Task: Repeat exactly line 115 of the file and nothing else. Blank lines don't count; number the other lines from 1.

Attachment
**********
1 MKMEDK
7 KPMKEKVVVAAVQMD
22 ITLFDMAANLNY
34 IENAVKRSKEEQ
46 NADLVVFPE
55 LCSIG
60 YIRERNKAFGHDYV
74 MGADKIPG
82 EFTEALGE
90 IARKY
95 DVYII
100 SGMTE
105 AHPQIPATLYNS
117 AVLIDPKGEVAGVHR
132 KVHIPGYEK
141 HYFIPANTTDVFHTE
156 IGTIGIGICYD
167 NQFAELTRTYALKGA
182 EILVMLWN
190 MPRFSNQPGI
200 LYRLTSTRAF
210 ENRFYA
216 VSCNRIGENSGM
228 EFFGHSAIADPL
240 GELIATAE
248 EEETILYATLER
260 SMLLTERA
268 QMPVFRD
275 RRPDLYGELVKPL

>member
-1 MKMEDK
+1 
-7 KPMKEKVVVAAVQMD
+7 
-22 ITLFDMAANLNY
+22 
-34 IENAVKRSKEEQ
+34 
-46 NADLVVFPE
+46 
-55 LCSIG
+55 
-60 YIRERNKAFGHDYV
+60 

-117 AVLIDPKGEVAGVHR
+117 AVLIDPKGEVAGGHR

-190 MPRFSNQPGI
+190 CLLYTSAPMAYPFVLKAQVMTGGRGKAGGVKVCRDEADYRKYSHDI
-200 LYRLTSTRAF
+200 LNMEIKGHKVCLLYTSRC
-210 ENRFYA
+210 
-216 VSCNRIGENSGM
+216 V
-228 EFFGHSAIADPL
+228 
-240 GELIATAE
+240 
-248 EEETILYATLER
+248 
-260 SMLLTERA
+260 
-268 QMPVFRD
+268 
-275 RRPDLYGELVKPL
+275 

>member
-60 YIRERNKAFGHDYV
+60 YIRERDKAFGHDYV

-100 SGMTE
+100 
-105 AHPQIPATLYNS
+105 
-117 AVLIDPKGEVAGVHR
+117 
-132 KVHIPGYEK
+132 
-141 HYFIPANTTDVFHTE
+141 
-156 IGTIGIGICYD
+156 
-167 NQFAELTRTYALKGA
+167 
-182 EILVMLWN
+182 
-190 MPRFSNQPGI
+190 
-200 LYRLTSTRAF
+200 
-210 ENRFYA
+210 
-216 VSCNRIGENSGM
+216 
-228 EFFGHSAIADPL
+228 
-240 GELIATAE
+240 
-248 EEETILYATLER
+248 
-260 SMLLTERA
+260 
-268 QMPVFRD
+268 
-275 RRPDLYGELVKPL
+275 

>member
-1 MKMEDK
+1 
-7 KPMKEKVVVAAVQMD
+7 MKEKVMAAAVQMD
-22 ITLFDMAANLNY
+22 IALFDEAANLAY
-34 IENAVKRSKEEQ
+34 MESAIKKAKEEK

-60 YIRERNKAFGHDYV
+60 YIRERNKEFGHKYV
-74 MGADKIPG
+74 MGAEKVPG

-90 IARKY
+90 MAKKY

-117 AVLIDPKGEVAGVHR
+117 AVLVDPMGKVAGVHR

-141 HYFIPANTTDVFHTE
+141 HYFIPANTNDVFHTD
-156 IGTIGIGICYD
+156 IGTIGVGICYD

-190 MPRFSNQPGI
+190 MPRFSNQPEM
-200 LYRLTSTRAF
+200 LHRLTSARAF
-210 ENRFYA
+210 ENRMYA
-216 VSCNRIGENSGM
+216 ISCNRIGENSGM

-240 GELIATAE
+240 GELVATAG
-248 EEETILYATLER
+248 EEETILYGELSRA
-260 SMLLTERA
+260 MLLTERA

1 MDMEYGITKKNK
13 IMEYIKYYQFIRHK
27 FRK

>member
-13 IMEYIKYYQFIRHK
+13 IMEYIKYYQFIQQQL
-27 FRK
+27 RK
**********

-60 YIRERNKAFGHDYV